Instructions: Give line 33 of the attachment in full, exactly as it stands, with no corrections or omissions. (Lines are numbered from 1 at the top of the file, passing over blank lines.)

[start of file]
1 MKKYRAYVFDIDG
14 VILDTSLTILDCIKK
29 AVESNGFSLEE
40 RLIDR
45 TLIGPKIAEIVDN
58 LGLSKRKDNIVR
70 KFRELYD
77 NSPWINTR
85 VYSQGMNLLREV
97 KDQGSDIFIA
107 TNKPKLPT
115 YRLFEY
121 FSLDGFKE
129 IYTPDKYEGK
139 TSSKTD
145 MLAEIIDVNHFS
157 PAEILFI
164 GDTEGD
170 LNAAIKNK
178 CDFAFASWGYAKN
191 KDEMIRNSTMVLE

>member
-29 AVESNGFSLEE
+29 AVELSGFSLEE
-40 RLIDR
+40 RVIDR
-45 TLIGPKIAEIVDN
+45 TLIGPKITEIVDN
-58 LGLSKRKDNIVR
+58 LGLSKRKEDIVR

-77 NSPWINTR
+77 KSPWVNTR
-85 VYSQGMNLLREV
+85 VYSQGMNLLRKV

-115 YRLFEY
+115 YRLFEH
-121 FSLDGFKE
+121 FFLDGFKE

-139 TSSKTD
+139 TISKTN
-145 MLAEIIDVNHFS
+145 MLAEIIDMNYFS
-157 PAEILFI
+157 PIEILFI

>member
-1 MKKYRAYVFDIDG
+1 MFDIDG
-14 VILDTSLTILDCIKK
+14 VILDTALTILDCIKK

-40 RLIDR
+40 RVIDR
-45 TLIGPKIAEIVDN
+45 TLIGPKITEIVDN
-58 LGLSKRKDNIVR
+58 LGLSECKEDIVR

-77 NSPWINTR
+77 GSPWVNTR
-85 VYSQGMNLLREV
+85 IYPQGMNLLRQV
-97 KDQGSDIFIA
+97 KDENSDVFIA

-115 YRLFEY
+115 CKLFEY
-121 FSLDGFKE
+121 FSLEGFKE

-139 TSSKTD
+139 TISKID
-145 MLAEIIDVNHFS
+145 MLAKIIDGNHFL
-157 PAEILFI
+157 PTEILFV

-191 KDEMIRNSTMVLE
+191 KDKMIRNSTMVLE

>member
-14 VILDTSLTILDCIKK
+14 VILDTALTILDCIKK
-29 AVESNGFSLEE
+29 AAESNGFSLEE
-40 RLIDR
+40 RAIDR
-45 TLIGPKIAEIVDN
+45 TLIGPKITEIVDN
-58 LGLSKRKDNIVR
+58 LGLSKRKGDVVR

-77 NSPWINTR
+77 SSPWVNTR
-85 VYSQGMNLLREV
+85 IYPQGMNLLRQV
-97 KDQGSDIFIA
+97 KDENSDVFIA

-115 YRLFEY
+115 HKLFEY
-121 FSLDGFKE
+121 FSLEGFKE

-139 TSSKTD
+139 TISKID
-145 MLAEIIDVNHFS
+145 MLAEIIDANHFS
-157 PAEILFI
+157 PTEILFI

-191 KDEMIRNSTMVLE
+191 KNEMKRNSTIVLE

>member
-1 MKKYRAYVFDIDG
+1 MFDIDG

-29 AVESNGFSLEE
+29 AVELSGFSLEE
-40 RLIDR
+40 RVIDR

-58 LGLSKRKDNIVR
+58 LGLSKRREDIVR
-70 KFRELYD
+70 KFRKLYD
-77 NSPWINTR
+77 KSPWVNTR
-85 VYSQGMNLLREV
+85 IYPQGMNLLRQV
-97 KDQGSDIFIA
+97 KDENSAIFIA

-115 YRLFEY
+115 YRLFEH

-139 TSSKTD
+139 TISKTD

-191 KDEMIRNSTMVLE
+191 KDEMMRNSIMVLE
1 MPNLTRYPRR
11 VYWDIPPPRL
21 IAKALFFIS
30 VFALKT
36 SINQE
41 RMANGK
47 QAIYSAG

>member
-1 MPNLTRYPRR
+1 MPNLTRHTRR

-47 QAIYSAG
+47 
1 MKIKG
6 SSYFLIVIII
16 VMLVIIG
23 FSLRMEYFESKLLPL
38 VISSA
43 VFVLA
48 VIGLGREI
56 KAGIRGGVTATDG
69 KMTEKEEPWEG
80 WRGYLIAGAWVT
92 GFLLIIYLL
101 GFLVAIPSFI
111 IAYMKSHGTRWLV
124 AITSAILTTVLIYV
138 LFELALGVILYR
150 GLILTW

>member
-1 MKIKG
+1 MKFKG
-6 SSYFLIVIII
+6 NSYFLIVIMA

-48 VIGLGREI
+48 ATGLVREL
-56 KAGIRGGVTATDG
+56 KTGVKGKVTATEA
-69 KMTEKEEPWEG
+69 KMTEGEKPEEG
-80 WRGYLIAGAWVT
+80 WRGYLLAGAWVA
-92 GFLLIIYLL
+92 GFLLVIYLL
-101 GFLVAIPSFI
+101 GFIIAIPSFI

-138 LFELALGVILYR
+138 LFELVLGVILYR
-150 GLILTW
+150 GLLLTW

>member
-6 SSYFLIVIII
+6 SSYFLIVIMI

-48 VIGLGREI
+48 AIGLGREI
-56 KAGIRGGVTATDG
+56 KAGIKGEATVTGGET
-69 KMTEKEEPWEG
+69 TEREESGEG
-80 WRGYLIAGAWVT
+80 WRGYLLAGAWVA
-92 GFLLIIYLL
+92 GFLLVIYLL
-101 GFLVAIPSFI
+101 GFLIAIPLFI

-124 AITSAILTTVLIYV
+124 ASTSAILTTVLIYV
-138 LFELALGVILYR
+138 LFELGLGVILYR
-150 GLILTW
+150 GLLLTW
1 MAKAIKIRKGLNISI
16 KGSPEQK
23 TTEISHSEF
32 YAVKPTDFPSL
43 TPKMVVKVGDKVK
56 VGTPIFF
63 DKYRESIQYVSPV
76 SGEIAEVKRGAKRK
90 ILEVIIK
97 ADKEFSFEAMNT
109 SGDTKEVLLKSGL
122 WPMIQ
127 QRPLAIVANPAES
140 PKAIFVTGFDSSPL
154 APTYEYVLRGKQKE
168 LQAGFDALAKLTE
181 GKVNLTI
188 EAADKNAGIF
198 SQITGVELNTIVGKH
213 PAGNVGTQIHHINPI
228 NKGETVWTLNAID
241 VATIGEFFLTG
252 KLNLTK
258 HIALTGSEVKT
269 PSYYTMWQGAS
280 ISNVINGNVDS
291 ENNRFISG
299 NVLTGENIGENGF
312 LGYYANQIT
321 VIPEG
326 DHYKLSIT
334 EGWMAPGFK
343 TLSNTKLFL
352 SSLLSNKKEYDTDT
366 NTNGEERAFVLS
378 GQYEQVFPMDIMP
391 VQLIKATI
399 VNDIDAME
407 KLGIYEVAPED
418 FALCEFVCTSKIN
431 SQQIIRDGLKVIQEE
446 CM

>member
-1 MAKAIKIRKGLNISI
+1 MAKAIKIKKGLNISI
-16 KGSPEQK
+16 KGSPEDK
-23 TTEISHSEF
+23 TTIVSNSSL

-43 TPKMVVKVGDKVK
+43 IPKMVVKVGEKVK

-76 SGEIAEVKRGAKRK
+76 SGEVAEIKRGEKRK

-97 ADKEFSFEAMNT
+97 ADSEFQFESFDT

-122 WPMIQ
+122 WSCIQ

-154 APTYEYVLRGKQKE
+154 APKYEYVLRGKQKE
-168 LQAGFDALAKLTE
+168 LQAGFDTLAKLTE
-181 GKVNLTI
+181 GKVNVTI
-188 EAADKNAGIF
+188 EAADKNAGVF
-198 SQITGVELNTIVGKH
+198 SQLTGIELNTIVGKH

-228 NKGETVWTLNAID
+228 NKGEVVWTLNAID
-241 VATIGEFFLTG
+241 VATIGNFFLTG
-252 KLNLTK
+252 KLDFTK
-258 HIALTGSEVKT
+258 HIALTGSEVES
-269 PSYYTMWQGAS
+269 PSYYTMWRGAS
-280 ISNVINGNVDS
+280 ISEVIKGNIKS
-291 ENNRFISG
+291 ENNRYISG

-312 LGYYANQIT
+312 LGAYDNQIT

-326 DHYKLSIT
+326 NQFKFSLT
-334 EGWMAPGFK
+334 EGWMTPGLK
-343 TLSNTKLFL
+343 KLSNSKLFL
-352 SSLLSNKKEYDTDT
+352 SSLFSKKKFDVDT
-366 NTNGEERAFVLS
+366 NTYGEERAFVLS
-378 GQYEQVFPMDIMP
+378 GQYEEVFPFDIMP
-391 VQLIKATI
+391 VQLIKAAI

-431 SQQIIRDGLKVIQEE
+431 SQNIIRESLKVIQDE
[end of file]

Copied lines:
-85 VYSQGMNLLREV